Definition of swagger in English:

swagger

verb

  • no object , with adverbial of direction Walk or behave in a very confident and typically arrogant or aggressive way.

    ‘he swaggered along the corridor’
    ‘a swaggering gait’
    • ‘It's not just a question of how the president walks or swaggers or how he talks.’
    • ‘Spike swaggers closer: I was only looking in the slayer's direction because you wouldn't give me the time of day.’
    • ‘However, it is Ejiofor's film as he swaggers around in heels or confronts the ghosts of the past with equal aplomb.’
    • ‘He swaggers to the counter, orders, and waits for his drink.’
    • ‘A flashily dressed man comes swaggering down the street, talking loudly into a mobile phone.’
    • ‘I just can't stand the man's style, the way he swaggers and struts and smirks and the way he looks sly and deceitful and the way Americans can't see it.’
    • ‘With a propane tank over his shoulder and the little boy tugging at his arm, McCarthy swaggered towards the tracks.’
    • ‘And then staggered and swaggered along with Flint, Carl and TJ our way to Emma's for dinner and to meet Gina's brother Aubrey.’
    • ‘He held this position for 10 seconds, after which he swaggered forth.’
    • ‘An outsider can feel it too, when a soldier swaggers up to your vehicle and orders the bonnet to be opened.’
    • ‘I was gathering my things when Skinner walked, no swaggered up to my locker and coolly kicked the left corner.’
    • ‘As he swaggers into the Citizens' Theatre, the 24-year-old is in personal and professional rude health.’
    • ‘The driver swaggers into the club and slaps Tony on the back.’
    • ‘As they mooched off, one straggler swaggering along behind the others tried to do an oh-so-cool spit onto the grass.’
    • ‘They strutted and swaggered in Creolestyle, played the hottest of jazz and slowed to a dead march as the tempo changed.’
    • ‘He swaggered as he walked towards her, then sat down on the bench.’
    • ‘After a lot of tick-ticking from my bright orange watch, Tyler walked, no, swaggered over, brandishing a scrap of paper triumphantly.’
    • ‘There is no better way to relax than to watch a cat - sleeping, stretching, or swaggering along.’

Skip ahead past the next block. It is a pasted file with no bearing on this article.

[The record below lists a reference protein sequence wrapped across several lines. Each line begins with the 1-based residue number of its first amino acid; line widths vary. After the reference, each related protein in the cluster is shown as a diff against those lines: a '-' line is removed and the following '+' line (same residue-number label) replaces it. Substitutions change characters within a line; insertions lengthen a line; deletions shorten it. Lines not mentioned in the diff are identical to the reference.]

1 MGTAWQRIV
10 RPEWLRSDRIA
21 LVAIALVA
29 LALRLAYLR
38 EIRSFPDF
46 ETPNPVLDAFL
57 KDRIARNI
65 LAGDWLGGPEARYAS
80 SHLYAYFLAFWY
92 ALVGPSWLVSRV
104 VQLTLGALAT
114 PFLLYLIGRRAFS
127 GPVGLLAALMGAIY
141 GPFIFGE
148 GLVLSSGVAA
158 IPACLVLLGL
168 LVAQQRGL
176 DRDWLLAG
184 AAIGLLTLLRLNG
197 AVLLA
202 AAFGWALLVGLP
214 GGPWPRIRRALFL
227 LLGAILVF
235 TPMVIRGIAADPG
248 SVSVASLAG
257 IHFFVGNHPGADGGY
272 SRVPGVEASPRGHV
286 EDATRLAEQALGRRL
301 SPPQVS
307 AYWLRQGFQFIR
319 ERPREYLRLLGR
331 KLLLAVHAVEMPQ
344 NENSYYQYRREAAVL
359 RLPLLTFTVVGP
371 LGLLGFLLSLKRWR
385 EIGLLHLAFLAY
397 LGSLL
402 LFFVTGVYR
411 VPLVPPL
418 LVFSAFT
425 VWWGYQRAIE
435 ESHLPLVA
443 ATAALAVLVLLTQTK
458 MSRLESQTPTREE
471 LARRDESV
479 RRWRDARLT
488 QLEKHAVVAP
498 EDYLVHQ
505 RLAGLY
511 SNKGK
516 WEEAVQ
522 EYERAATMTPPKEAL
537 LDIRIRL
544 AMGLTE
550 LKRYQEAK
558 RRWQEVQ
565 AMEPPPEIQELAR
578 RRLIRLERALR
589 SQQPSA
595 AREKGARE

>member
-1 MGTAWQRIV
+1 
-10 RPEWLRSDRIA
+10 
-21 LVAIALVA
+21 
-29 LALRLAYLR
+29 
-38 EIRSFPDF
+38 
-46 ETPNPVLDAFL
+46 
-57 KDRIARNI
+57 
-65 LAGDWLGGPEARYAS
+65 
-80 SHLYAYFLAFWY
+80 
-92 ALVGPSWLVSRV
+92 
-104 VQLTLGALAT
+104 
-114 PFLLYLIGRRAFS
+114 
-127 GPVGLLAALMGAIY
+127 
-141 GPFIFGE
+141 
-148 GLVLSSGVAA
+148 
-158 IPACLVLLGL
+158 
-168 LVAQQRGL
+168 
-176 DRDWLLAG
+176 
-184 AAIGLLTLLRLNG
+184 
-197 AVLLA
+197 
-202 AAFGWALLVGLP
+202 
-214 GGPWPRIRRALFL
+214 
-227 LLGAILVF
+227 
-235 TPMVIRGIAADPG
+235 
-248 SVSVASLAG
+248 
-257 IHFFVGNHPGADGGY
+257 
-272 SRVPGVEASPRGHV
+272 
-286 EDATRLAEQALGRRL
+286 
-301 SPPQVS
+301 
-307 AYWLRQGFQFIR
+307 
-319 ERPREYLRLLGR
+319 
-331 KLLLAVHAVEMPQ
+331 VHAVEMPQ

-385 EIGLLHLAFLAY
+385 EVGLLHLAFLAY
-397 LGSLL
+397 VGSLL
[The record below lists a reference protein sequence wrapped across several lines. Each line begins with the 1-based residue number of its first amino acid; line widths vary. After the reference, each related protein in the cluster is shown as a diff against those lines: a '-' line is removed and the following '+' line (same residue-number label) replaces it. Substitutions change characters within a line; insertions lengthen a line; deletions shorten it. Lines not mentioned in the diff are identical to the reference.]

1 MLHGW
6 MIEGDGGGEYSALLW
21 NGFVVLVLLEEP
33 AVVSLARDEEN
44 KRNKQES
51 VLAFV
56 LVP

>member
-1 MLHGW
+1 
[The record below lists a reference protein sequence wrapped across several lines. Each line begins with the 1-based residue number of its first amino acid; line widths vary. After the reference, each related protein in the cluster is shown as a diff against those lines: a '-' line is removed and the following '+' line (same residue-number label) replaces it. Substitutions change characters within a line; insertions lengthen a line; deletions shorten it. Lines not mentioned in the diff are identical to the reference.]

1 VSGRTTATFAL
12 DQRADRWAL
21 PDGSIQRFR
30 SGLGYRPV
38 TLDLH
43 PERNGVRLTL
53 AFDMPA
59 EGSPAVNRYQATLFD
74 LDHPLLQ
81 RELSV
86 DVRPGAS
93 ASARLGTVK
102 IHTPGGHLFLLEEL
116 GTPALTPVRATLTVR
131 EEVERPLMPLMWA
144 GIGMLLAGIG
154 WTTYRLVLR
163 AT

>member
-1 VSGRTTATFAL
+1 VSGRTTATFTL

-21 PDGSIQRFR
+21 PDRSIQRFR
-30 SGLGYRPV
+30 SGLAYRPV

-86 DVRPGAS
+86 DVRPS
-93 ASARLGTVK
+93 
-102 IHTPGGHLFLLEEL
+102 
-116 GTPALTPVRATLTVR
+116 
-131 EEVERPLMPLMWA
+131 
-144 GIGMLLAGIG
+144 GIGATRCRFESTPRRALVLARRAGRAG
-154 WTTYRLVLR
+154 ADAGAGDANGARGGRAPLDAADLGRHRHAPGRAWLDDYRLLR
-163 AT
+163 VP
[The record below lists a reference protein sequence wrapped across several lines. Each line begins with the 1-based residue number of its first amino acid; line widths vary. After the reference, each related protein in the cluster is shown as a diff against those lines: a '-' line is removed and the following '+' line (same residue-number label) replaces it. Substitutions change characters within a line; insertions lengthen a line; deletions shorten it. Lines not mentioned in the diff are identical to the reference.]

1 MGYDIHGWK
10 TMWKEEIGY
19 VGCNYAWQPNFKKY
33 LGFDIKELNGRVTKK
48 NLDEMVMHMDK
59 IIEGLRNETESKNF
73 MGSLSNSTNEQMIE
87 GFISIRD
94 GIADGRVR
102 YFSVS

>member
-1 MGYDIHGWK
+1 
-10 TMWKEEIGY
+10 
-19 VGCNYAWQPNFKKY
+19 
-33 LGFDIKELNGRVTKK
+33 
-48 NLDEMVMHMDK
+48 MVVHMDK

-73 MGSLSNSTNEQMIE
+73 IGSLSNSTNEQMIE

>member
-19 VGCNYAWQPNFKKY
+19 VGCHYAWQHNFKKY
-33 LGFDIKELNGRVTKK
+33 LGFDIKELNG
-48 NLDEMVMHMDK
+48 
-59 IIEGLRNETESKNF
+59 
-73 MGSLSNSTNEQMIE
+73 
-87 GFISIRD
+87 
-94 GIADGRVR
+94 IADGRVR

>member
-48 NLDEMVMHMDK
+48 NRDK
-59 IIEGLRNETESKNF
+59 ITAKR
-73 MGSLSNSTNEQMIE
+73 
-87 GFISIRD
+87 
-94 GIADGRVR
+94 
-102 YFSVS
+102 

• ‘The Doctor walked - no, not walked, swaggered - over to me.’
    • ‘The way the leader swaggered around as he walked made me frown a little since I had seen people like him in almost every school I had attended.’
    strut, parade, stride, roll, prance
    boast, brag, bray, bluster, crow, gloat, parade, strut, posture, pose, blow one's own trumpet, lord it
    View synonyms

noun

  • A very confident and typically arrogant or aggressive gait or manner.

    ‘they strolled around the camp with an exaggerated swagger’
    • ‘Our sales hero comes alone, wielding an arrogant swagger.’
    • ‘After years of hard-earned success on Broadway, where audiences lapped up their chaotic, anything-goes approach, the brothers arrived in Hollywood with an arrogant swagger.’
    • ‘Have we got what it takes to trip the loutish swagger of the Coalition's stormtroopers?’
    • ‘There is something of an arrogant swagger about Ibrahimovic.’
    • ‘Taylor has become one of the vocal leaders of the Miami defense and shows the confident swagger of the great Hurricane defenders.’
    • ‘Episodic material consists of scales and arpeggios that enhance the music's powerful images - ocean swells, billowing sails, even a sea captain's swagger.’
    • ‘More than the sum of her swagger, drawl and thousand nervous gestures, she embodies her character so seamlessly that the film's artifice seems to disappear.’
    • ‘Jason stepped down onto the garage floor, a confident swagger in his step.’
    • ‘Either because it's the truth, or because he enjoys the macho swagger, he has said he feels sad when affairs come to an end but he insists his heart has never been broken.’
    • ‘He saw enough in Hicks to remind him of the nihilistic swagger of Bruce.’
    • ‘But while a swagger of smug certainty plays well on television, prudence might argue for an open mind and the occasional flicker of doubt.’
    • ‘A goal ahead after four minutes, two up after 19, his players were coasting, and playing with the confident swagger of a team who knew it, when everything unravelled with alarming simplicity.’
    • ‘And with billions to spend, it gives them a certain swagger.’
    • ‘He approached McGrath with a swagger and challenged him with the question, ‘Am I not the greatest bowler you've ever seen?’’
    • ‘The Saints duly went marching in, although it was more of a triumphal swagger in the end, and it seemed that everyone in Paisley wanted to be in that number, which of course was one.’
    • ‘One exchange neatly sums up the swagger of the young, high, stupid and heavily armed.’
    • ‘Smit slowly walked back to his chair with an arrogant swagger.’
    • ‘Their backs when pushing forward had an arrogant swagger which comes with real talent.’
    • ‘As he twirls again, an officer's sword highlights the confident swagger of today's military man about town.’
    • ‘Nevertheless, he captures the music's masculine swagger right from the very first chord.’
    strut, parading, roll, prancing
    boasting, bragging, bluster, bumptiousness, brashness, swashbuckling, vainglory, puffery
    View synonyms

adjective

  • attributive Denoting a coat or jacket cut with a loose flare from the shoulders.

Origin

Early 16th century: apparently a frequentative of the verb swag.

Pronunciation

swagger

/ˈswaɡər//ˈswæɡər/